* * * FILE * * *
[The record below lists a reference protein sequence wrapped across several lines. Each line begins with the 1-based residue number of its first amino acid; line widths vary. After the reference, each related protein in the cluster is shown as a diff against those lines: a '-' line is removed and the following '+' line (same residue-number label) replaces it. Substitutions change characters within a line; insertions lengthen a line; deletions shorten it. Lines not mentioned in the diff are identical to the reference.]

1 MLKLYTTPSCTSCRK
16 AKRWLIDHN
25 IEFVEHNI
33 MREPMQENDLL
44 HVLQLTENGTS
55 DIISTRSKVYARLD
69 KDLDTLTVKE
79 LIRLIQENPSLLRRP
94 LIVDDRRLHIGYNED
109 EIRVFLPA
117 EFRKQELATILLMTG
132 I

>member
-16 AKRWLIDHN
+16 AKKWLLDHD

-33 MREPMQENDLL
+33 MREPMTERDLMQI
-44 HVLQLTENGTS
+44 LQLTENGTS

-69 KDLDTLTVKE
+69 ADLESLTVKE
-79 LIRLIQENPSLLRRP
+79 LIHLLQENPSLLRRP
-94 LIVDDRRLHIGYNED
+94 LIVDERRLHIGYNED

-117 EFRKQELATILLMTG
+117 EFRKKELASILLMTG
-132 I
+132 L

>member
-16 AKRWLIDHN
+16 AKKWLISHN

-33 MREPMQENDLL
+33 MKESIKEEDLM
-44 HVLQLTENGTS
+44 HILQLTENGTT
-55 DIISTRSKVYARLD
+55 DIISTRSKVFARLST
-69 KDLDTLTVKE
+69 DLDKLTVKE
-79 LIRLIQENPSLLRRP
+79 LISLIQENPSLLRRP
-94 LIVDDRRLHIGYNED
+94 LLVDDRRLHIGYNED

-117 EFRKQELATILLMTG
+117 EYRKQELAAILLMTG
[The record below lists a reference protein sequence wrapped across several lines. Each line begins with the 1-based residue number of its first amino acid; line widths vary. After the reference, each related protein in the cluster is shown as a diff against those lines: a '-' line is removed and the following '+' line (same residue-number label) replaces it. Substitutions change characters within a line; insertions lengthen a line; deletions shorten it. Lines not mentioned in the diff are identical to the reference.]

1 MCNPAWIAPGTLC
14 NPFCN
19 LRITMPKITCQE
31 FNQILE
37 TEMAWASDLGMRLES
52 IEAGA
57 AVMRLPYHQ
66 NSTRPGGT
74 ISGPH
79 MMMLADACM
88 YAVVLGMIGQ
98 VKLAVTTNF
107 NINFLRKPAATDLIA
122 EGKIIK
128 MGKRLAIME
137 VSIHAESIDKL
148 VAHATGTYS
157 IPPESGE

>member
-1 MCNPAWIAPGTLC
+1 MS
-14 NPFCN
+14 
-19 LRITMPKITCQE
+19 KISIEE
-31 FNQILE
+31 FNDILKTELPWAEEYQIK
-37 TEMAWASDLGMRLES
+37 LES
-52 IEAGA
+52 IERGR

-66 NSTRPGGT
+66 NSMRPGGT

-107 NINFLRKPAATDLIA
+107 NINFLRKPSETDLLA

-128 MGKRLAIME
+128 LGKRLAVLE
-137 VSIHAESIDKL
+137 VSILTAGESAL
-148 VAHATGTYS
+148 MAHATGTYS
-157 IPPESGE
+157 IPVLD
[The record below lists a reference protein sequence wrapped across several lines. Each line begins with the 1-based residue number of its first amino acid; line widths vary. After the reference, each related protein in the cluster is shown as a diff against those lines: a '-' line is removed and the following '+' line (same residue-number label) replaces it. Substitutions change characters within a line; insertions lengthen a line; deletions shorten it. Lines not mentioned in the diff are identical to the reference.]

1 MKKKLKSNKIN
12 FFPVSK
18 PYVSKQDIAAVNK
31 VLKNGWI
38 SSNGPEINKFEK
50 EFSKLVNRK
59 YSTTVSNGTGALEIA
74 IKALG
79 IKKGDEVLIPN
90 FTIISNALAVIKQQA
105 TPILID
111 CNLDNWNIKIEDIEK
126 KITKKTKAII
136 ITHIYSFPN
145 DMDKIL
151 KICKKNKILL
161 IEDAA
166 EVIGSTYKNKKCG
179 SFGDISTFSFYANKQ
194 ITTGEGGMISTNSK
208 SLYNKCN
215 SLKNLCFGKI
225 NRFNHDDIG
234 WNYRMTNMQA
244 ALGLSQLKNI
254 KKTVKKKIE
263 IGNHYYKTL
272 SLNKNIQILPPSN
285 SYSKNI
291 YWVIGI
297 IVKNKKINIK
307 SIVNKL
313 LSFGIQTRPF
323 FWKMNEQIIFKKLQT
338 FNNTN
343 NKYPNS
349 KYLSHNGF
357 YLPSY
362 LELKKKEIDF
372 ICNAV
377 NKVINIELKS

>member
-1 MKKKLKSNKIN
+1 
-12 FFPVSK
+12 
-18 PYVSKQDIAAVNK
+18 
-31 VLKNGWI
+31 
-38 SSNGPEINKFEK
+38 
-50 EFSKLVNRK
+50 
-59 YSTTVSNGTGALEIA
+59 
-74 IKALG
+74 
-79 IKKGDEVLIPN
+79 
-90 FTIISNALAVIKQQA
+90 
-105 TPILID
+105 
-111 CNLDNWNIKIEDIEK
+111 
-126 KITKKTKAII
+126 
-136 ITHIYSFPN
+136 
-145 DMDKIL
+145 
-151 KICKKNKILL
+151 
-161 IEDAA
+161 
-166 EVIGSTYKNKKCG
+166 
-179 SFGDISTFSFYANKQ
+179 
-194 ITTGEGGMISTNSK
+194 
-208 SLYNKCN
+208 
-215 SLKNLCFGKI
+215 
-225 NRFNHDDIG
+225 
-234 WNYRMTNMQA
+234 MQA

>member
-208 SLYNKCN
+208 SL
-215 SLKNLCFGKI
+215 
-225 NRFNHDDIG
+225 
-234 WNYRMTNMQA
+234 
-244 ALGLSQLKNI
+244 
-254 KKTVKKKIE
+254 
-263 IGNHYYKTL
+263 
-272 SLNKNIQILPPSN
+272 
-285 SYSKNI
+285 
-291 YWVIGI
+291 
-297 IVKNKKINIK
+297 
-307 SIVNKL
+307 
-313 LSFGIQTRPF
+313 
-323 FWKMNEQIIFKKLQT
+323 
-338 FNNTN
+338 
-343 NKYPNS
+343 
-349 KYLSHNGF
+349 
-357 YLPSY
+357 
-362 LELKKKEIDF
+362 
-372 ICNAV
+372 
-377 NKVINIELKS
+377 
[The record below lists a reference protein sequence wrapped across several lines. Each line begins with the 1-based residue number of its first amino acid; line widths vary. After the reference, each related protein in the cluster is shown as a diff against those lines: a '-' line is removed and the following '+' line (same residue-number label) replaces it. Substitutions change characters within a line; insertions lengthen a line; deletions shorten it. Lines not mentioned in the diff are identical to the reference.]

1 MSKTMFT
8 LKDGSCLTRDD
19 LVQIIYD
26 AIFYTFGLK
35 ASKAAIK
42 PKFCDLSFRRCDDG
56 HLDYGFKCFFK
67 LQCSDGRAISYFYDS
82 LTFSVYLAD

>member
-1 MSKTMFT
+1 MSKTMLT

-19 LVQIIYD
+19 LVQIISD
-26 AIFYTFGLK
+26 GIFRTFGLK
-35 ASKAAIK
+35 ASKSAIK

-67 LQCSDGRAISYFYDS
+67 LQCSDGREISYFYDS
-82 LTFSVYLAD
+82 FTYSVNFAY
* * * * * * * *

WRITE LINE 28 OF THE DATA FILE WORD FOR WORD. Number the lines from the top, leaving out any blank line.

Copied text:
+117 EFRKKELASILLMTG